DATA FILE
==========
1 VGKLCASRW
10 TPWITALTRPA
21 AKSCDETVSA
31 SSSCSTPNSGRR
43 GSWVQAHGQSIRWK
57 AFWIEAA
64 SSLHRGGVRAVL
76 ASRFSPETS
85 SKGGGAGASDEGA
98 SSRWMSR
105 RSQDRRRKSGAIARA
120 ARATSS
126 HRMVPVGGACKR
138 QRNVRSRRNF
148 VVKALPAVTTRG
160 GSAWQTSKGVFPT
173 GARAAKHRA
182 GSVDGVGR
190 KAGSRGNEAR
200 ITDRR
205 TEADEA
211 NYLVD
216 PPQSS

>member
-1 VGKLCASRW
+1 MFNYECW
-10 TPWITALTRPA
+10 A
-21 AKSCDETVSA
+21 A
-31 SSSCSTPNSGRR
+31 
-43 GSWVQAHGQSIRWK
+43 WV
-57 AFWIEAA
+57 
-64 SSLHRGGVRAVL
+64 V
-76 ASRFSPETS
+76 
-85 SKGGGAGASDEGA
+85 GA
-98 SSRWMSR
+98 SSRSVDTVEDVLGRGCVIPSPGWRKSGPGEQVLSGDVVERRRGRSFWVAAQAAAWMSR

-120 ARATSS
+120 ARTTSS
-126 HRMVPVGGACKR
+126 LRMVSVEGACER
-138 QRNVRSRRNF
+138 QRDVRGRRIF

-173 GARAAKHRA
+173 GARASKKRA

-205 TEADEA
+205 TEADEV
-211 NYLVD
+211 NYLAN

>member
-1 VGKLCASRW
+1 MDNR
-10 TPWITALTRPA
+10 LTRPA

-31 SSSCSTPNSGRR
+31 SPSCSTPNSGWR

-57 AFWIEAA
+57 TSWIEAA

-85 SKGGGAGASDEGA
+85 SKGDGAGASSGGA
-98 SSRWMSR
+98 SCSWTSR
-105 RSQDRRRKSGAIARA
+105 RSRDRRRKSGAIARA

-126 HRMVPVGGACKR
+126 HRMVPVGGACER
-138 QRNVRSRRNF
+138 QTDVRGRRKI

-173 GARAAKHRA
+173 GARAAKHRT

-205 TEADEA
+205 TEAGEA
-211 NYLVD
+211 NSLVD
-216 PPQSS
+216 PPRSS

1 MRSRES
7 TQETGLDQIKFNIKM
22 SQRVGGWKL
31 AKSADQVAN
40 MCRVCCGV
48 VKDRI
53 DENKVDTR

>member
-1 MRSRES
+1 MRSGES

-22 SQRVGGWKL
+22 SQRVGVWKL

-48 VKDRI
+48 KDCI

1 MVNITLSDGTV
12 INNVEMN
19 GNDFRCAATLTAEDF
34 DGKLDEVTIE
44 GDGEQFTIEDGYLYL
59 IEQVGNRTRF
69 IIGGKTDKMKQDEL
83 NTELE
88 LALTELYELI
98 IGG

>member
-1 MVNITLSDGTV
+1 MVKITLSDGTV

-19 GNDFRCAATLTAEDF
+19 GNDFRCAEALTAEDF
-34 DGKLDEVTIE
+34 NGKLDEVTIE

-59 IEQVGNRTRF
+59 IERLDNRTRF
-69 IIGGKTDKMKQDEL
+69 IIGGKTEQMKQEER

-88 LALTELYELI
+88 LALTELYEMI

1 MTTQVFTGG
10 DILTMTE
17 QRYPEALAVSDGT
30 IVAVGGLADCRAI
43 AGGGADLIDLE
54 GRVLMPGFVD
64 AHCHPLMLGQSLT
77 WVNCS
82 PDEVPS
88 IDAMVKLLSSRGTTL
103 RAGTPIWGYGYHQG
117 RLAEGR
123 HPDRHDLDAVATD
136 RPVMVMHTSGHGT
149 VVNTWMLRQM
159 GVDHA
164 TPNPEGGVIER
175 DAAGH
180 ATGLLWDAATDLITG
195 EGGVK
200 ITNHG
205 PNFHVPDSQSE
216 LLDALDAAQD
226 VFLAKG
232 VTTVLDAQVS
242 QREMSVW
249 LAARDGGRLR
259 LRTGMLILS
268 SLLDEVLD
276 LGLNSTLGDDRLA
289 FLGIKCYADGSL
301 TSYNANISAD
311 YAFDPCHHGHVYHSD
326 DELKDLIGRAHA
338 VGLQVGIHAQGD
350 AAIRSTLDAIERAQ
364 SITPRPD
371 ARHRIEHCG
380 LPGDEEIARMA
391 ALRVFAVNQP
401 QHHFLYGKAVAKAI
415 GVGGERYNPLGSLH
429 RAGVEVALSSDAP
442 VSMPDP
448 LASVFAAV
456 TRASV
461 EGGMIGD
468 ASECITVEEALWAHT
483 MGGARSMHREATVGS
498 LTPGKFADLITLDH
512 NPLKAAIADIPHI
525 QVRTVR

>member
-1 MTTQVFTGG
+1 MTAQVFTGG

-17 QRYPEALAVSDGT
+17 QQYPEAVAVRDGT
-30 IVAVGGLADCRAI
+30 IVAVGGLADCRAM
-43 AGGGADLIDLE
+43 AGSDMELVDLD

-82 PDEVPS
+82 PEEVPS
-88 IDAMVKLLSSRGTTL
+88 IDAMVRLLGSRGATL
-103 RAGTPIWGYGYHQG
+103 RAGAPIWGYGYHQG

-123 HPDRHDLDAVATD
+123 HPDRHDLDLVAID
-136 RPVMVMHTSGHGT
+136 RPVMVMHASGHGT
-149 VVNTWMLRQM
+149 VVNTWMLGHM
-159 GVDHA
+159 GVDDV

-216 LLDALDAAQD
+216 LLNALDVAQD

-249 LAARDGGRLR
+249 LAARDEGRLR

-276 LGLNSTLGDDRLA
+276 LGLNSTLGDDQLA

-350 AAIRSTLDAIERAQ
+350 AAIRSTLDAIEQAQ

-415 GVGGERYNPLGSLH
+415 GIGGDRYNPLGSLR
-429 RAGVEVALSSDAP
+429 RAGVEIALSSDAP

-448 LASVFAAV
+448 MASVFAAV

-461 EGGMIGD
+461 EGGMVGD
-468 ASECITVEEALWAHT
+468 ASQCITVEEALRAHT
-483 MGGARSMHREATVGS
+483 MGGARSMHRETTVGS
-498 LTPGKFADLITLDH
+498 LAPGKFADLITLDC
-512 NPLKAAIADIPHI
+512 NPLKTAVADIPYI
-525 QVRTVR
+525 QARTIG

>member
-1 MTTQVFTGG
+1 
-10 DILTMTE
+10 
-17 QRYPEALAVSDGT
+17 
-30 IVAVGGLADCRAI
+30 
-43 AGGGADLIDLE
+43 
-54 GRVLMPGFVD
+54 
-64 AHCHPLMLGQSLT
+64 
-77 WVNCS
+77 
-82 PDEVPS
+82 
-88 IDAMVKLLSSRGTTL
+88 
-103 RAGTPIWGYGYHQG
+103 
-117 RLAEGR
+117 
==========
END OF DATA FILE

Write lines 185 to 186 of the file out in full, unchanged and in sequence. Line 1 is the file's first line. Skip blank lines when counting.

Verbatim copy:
+88 IDAMVRLLGSRGATL
-103 RAGTPIWGYGYHQG